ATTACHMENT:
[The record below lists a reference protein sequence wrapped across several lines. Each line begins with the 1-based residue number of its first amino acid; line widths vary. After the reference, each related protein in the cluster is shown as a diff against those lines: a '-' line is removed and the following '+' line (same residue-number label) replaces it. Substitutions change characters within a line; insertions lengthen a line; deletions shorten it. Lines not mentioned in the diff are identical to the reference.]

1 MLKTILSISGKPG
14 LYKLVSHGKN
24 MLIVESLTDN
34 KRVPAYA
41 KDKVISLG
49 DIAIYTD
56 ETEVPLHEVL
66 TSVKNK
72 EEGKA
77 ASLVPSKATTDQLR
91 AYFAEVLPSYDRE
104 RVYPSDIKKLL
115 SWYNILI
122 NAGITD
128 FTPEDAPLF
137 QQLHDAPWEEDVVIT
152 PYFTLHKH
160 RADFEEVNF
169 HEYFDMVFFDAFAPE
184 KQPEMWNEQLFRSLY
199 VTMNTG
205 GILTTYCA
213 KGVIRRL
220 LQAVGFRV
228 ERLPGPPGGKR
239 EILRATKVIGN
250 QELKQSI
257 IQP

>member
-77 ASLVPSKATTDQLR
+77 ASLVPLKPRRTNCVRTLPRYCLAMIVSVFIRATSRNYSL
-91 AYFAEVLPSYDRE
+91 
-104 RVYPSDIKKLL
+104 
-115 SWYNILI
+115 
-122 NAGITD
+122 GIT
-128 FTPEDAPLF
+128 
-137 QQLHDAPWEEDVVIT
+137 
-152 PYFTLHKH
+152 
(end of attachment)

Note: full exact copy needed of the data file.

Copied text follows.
[The record below lists a reference protein sequence wrapped across several lines. Each line begins with the 1-based residue number of its first amino acid; line widths vary. After the reference, each related protein in the cluster is shown as a diff against those lines: a '-' line is removed and the following '+' line (same residue-number label) replaces it. Substitutions change characters within a line; insertions lengthen a line; deletions shorten it. Lines not mentioned in the diff are identical to the reference.]

1 MLKTILSISGKPG
14 LYKLVSHGKN
24 MLIVESLTDN
34 KRVPAYA
41 KDKVISLG
49 DIAIYTD
56 ETEVPLHEVL
66 TSVKNK
72 EEGKA
77 ASLVPSKATTDQLR
91 AYFAEVLPSYDRE
104 RVYPSDIKKLL
115 SWYNILI
122 NAGITD
128 FTPEDAPLF
137 QQLHDAPWEEDVVIT
152 PYFTLHKH
160 RADFEEVNF
169 HEYFDMVFFDAFAPE
184 KQPEMWNEQLFRSLY
199 VTMNTG
205 GILTTYCA
213 KGVIRRL
220 LQAVGFRV
228 ERLPGPPGGKR
239 EILRATKVIGN
250 QELKQSI
257 IQP

>member
-77 ASLVPSKATTDQLR
+77 ASLVPLKPRRTNCVRTLPRYCLAMIVSVFIRATSRNYSL
-91 AYFAEVLPSYDRE
+91 
-104 RVYPSDIKKLL
+104 
-115 SWYNILI
+115 
-122 NAGITD
+122 GIT
-128 FTPEDAPLF
+128 
-137 QQLHDAPWEEDVVIT
+137 
-152 PYFTLHKH
+152 